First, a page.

On February 29, Max Boot, a neoconservative columnist and then a foreign-policy adviser to Marco Rubio, wrote that if Donald Trump were to win his party’s nomination, it would “confirm everything bad that Democrats have ever said about the GOP.” In May, he pronounced the Republican Party “dead” and announced that “[Hillary] Clinton would be far preferable to Trump.” By July, he was admitting in the New York Times that Trump was the most noxious manifestation of “the party’s anti-intellectual drift.” The rise of Trump has provoked similar reactions from other neoconservatives, including David Frum, Dan Senor, James Kirchick, Michael Gerson, Jennifer Rubin, Eliot A. Cohen, John Podhoretz, Bret Stephens, Robert Kagan, and even the Republican operator William Kristol (who has tried, without success, to organize a Republican Party–in–exile). Not all these figures have endorsed Clinton, but every one has treated the Republican nominee as something much worse than a suboptimal choice or a surefire loser; Trump is, in their estimation, a threat to democracy itself and a symptom of deep rot within the party.
The fissures that led to the Republican Party’s crack-up over its crackpot nominee run along several lines. There is the demographic one, separating the young, Latinos, and college-educated women from the loyal base of older, blue-collar, white men. There is a characterological one, splitting Republicans who recoil from cruel, flamboyantly ignorant bullies and those who find these traits acceptable, even praiseworthy. Among the party’s professional class, there are Republicans who are either retired or running in blue states, then those who have a future in red-state politics. Then there is the schism within the party’s intellectual vanguard. While social and economic conservatives have remained mostly loyal, the neoconservatives have found themselves outcasts from a party they very recently led.
The original neoconservatives were a small faction of formerly liberal or left-wing intellectuals, disproportionately Jewish, who defected to the GOP in the 1970s. (One of them, Kristol’s father, Irving, famously quipped that a neoconservative was a liberal who had been “mugged by reality.”) Their complaints with the left centered on foreign policy, on how the Democratic Party had grown more dovish in the wake of Vietnam. Over time, they adapted themselves to the whole Republican litany, carving out a useful role defending supply-side economics, the conspiratorial ravings of Pat Robertson, and pretty much any lunacy attached to the party. Yet foreign affairs remained the distinctive field in which they largely dictated conservative doctrine. Neocons saw a black-and-white morality as the foundation of the American victory in World War II and then the Cold War; indeed, they believed it could be applied to every foreign conflict and, with the appropriate application of willpower and righteousness, result in the inevitable spread of democracy everywhere. Neoconservatives famously developed the master plan to defeat Al Qaeda via democratic regime change throughout the Middle East.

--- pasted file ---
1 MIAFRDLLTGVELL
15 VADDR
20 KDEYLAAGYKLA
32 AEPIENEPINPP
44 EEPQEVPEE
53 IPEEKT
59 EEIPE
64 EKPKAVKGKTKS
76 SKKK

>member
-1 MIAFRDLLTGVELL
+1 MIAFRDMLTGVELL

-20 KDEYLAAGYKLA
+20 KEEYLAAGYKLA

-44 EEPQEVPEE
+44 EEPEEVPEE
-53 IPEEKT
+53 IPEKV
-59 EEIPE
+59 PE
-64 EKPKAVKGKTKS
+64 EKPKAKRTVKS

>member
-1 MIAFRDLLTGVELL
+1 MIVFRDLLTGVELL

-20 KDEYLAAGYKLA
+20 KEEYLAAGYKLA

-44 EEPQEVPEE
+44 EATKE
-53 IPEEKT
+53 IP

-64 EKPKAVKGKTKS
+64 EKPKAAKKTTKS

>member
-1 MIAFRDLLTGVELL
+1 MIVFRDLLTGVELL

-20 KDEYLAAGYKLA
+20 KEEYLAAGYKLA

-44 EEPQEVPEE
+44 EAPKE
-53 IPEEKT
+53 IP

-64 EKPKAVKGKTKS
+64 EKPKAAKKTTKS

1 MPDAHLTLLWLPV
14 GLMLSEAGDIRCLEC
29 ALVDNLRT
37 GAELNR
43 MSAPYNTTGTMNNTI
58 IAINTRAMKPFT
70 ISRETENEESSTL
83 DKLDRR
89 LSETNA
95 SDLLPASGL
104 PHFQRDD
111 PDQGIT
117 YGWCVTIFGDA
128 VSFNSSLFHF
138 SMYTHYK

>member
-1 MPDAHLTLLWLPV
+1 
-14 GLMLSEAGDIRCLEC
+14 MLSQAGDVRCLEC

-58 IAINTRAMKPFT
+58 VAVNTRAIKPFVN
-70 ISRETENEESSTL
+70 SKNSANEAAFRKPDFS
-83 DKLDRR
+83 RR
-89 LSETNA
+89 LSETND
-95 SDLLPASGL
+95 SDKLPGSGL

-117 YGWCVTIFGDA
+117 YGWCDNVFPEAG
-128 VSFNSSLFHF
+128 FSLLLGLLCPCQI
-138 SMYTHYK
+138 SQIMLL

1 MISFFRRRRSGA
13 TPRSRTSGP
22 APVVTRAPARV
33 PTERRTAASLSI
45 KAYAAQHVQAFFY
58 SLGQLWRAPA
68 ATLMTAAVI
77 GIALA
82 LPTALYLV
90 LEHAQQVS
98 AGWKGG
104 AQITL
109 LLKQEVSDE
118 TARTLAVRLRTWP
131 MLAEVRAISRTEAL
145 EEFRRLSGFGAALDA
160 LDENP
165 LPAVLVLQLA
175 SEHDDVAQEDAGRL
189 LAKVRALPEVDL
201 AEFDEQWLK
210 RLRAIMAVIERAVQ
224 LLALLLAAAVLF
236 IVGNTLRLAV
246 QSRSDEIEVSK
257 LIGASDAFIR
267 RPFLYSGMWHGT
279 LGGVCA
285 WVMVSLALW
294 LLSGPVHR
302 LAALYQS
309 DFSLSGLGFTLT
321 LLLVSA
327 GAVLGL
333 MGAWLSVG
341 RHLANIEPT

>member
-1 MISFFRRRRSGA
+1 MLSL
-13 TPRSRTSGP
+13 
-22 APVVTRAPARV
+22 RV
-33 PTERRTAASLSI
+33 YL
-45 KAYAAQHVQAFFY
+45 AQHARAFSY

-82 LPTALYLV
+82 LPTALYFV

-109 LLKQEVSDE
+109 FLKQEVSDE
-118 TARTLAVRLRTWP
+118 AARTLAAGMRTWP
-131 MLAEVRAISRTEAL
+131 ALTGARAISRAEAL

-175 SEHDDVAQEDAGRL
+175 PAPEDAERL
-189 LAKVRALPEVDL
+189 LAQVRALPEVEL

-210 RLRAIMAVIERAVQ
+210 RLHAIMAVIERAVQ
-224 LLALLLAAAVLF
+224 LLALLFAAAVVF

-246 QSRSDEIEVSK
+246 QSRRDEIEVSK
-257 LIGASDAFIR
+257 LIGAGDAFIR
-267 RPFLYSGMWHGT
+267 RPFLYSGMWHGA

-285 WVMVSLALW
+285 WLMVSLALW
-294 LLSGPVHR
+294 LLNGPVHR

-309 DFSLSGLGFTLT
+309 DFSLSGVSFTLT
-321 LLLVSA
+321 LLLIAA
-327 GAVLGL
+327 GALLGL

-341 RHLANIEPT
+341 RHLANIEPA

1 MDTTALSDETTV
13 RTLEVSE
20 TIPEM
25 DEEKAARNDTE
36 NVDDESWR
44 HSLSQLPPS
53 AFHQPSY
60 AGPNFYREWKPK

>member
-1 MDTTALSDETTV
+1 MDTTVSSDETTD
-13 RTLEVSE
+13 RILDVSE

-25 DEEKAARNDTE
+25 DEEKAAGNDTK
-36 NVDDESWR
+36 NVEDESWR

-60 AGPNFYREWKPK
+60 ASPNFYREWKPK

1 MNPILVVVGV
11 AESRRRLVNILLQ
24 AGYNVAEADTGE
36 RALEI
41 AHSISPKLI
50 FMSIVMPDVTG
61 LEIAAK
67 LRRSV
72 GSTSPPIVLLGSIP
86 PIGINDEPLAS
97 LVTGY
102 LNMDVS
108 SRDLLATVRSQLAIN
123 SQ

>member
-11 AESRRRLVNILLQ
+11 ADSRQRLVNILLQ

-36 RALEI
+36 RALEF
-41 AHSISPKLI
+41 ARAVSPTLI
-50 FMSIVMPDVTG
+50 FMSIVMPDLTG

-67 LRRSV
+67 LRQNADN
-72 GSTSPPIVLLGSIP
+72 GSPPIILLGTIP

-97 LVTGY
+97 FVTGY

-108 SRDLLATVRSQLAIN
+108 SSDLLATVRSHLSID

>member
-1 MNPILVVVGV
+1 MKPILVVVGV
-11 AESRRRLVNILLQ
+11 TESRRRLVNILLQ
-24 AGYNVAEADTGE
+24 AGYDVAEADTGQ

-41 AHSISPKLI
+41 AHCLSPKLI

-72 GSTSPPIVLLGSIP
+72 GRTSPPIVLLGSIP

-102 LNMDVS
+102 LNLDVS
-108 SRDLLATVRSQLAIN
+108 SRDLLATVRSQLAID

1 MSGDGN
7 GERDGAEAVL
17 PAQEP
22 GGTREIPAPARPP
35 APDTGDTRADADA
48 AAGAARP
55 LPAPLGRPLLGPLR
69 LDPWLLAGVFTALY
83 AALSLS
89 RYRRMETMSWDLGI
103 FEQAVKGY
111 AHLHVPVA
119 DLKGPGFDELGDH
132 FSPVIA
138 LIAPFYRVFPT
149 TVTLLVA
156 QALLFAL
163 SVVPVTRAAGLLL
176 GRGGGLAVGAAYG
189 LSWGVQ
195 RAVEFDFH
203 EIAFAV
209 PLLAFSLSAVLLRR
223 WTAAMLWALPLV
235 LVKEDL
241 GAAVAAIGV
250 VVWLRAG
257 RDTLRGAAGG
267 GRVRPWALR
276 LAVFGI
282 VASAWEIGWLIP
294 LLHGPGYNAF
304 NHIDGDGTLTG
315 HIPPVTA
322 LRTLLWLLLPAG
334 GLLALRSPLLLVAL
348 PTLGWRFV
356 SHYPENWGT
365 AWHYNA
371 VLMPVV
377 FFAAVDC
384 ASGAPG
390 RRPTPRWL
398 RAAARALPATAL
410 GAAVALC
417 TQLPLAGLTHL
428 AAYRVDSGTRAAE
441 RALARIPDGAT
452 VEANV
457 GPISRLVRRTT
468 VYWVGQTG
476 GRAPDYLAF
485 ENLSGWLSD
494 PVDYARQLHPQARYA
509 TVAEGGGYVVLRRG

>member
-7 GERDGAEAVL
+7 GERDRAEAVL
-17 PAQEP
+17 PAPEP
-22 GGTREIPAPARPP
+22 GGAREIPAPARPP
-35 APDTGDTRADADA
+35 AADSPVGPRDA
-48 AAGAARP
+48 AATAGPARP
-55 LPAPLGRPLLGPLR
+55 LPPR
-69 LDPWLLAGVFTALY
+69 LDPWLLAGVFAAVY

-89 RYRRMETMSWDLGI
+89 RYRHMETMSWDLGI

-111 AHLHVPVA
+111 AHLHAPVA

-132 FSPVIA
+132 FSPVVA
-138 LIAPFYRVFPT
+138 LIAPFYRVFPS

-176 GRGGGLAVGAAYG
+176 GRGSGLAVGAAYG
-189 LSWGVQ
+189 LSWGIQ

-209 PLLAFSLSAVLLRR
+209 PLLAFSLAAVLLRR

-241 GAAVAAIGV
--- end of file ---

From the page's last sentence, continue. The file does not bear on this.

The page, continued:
The fall of Baghdad represented the apogee of neoconservative influence within the party. In April 2003, Frum, who had previously been a speechwriter for the Bush administration, wrote a cover essay for National Review, the conservative movement’s flagship publication, excommunicating the isolationist paleoconservatives. At the time, it hardly seemed worth the effort, as the objects of Frum’s banishment consisted mostly of obscure cranks lacking any channels of influence. During the Bush era, neoconservatism was riding so high it had essentially grown synonymous with conservatism. Many liberals learned to read the neo- prefix as a kind of intensifier: A neoconservative seemed to mean an ultraconservative, the most fanatical and dangerous strain.
While Bush’s second-term collapse surfaced some challenges to the party’s neoconservative identity, the neocons retained their pride of place. The following two Republican presidential nominees embraced the familiar neoconservative style. They laced into Barack Obama for his alleged faintheartedness in promoting American exceptionalism and vowed to push harder against all of America’s rivals on every global front. (Russia, in Mitt Romney’s estimation, was America’s “No. 1 geopolitical foe.”)